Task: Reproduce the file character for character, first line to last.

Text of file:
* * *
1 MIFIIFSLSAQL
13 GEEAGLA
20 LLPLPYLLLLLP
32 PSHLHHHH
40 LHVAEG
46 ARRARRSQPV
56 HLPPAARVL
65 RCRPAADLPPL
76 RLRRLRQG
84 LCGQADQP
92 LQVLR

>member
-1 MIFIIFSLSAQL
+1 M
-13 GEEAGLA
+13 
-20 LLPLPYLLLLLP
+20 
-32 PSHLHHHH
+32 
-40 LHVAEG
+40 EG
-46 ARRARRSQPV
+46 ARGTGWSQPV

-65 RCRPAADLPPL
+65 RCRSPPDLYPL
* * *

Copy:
1 MIFIIFSLSAQL
13 GEEAGLA
20 LLPLPYLLLLLP
32 PSHLHHHH
40 LHVAEG
46 ARRARRSQPV
56 HLPPAARVL
65 RCRPAADLPPL
76 RLRRLRQG
84 LCGQADQP
92 LQVLR

>member
-1 MIFIIFSLSAQL
+1 M
-13 GEEAGLA
+13 
-20 LLPLPYLLLLLP
+20 
-32 PSHLHHHH
+32 
-40 LHVAEG
+40 EG
-46 ARRARRSQPV
+46 ARGTGWSQPV

-65 RCRPAADLPPL
+65 RCRSPPDLYPL